The config.h file is where the general dwm preferences are stored. Most settings within the file should be self-explanatory. For detailed information on these settings, see the dwm website.

Adding custom keybinds/shortcuts

Two entries are needed in config.h to create custom keybinds. One under the /* commands */ section, and another under the static Key keys[] = { section.

static const char *keybindname[]   = { "command", "flags", "arguments", NULL };

keybindname can be anything; command, flags and arguments can be anything but they have to be individually enclosed in "".

Some examples:

{ MODKEY, XK_key, spawn, {.v = keybindname } } would bind Mod+key to the command defined previously.

{ MODKEY|ShiftMask, XK_key, spawn, {.v = keybindname } } would bind Mod+Shift+key Use ControlMask for Ctrl key.

Single keys such as Fn or multimedia keys have to be bound with the hex codes obtainable from the program xev.

{ 0, 0xff00, spawn, {.v = keybindname } } would bind foo key 0xff00 to keybindname.

See Extra keyboard keys#Keycodes for information on finding keycodes.

Customizing config.mk

Warning: Installing software directly from source without creating a package is not recommended as pacman will not be able to track the installed files.

The config.mk file is included by Makefile. It allows you to configure how GNU make is going to compile and install dwm.

If you are installing dwm directly from source, without creating a package first, then be sure to alter config.mk to set the correct prefixes:

Modify PREFIX:

PREFIX = /usr

The X11 include folder:

X11INC = /usr/include/X11

And the the X11 lib directory:

X11LIB = /usr/lib/X11
Tip: If you only wish to test configuration changes without affecting systemwide dwm, change PREFIX to a local directory such as ${HOME}/.local. Note that if you are compiling using the dwm PKGBUILD, you should change the PREFIX in the PKGBUILD instead as this will take precedence over config.mk - see the package() function - and you should also change the pkgname.

Statusbar configuration

Note: The following requires the xorg-xsetroot package to be installed.

Dwm reads the name of the root window and redirects it to the statusbar. The root window is the window within which all other windows are drawn and arranged by the window manager. Like any other window, the root window has a title/name, but it is usually undefined because the root window always runs in the background.

The information that you want dwm to show in the statusbar should be defined with xsetroot -name "" command in ~/.xinitrc or ~/.xprofile (if you are using a display manager). For example:

xsetroot -name "Thanks for all the fish!"

Dynamically updated information should be put in a loop which is forked to background - see the example below:

# Statusbar loop
while true; do
   xsetroot -name "$( date +"%F %R" )"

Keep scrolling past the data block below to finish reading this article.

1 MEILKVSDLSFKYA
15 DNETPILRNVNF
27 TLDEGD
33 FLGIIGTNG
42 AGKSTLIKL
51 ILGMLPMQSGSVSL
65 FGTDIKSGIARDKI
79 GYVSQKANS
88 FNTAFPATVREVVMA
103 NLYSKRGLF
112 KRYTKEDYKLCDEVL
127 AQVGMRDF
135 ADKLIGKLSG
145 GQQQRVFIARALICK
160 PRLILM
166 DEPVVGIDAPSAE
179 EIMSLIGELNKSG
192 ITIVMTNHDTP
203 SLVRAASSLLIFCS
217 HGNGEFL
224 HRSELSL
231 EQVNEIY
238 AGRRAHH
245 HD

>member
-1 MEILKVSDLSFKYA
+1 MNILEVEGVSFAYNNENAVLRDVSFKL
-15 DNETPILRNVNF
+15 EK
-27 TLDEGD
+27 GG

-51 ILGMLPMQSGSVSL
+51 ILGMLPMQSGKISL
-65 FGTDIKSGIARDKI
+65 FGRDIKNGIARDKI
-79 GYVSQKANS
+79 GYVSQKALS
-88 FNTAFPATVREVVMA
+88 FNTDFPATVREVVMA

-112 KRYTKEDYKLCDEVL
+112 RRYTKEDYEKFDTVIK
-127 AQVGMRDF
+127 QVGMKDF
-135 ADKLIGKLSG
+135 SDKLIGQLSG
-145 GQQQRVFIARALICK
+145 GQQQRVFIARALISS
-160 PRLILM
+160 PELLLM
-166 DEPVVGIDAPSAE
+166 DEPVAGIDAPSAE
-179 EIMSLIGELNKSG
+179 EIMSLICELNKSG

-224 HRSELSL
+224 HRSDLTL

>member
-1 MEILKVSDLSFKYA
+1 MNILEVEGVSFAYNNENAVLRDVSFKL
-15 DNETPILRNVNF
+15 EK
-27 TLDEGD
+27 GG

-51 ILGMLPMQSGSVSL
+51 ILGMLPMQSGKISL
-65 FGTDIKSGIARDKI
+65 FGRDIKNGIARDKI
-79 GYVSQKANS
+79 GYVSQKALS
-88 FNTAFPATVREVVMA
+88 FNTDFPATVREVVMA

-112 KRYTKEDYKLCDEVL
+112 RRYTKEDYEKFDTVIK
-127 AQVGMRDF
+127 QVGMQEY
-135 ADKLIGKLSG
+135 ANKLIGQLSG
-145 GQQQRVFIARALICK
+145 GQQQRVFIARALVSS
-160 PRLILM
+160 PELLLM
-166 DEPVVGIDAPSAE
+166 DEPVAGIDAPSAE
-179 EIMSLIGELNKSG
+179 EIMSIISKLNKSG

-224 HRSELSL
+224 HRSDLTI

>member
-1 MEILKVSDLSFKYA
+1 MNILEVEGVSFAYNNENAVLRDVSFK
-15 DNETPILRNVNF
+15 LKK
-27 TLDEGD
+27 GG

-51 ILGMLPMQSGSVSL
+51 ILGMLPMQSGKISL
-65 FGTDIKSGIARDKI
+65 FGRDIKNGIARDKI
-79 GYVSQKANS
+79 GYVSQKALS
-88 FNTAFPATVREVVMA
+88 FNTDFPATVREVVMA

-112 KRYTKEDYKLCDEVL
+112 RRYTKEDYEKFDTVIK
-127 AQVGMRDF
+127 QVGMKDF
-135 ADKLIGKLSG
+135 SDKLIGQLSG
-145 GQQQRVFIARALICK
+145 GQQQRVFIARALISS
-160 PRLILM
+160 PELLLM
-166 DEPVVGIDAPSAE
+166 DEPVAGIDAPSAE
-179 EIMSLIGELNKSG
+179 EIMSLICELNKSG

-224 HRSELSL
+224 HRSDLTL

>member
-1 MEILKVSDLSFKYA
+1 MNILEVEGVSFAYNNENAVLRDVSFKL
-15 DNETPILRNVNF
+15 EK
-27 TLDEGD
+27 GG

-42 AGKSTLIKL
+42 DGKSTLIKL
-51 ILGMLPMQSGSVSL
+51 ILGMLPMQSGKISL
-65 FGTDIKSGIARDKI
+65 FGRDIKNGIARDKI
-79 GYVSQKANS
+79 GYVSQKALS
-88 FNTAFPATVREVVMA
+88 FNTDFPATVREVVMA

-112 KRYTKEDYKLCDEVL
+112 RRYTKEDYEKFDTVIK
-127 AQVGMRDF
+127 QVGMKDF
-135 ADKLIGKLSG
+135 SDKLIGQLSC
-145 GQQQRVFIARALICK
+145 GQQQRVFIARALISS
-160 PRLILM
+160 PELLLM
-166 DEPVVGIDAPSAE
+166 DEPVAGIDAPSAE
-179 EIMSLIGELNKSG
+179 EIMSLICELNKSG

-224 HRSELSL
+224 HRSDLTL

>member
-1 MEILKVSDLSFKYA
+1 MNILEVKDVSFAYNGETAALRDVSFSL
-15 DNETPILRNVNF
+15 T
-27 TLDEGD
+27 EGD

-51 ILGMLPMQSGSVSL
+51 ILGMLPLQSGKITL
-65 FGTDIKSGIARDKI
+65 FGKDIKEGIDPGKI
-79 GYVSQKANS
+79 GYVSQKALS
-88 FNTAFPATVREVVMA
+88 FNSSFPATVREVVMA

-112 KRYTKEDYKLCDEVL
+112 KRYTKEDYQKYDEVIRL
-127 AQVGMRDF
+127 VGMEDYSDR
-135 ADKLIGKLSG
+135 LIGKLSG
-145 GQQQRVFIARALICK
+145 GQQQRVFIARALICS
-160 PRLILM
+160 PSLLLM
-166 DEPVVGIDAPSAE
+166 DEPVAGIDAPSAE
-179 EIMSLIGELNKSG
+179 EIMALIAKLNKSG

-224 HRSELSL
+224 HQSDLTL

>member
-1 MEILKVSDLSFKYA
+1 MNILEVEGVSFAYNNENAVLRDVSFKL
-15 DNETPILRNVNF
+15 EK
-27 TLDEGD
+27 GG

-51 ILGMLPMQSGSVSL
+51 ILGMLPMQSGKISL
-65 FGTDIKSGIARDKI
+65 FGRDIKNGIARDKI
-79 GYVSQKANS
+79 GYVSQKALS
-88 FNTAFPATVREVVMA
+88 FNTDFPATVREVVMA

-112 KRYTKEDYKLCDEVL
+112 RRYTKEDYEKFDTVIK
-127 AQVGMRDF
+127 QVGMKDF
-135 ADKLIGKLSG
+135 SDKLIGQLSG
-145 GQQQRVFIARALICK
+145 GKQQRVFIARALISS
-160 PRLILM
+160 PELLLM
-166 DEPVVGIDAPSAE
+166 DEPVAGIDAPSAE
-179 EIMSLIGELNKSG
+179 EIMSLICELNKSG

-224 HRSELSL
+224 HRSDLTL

sleep 1m    # Update time every minute
done &

# Autostart section
pcmanfm & 

exec dwm

In this case the date is shown in ISO 8601 format and PCManFM is launched at startup.

Note: It is not recommended to set the update interval equal to zero or remove the "sleep" line entirely since this will cause CPU usage to rise substantially (you can assess the effect with top and powertop).

More examples of statusbars are included on the suckless wiki.

Conky statusbar

Conky can be printed to the statusbar with xsetroot -name:

(conky | while read LINE; do xsetroot -name "$LINE"; done) &
exec dwm

To do this, conky needs to be told to output text to the console only. The following is a sample conkyrc for a dual core CPU, displaying several usage statistics:

conky.config = {
out_to_console = true,
out_to_x = false,
background = false,
update_interval = 2,
total_run_times = 0,
use_spacer = 'none',
};
conky.text = [[
$mpd_smart :: ${cpu cpu1}% / ${cpu cpu2}%  ${loadavg 1} ${loadavg 2 3} :: ${acpitemp}c :: $memperc% ($mem) :: ${downspeed eth0}K/s ${upspeed eth0}K/s :: ${time %a %b %d %I:%M%P}
]];

For icons and color options, see dzen.

Basic usage

Besides the following sections, also consult the dwm tutorial for information on basic dwm usage.

Using dmenu

To start dmenu, press Mod1 + P (Mod1 should be the Alt key by default). This can be changed if you so desire. Then, simply type in the first few characters of the binary you wish to run until you see it along the top bar. Use your left and right arrow keys to navigate to the binary and press enter.

Controlling windows

Giving another tag to a window

Changing a window's tag is simple. To do so, simply bring the window into focus by hovering over it with your cursor. Then press Shift + Mod1 + x, where x is the number of the tag to which you want to move the window. Mod1 is, by default, the Alt key.

Closing a window

To cleanly close a window using dwm, simply press Shift + Mod1 + c.

Window layouts

By default, dwm will operate in tiled mode. This can be observed by new windows on the same tag growing smaller and smaller as new windows are opened. The windows will, together, take up the entire screen (except for the menu bar) at all times. There are, however, two other modes: floating and monocle. Floating mode should be familiar to users of non-tiling window managers; it allows users to rearrange windows as they please. Monocle mode will keep a single window visible at all times.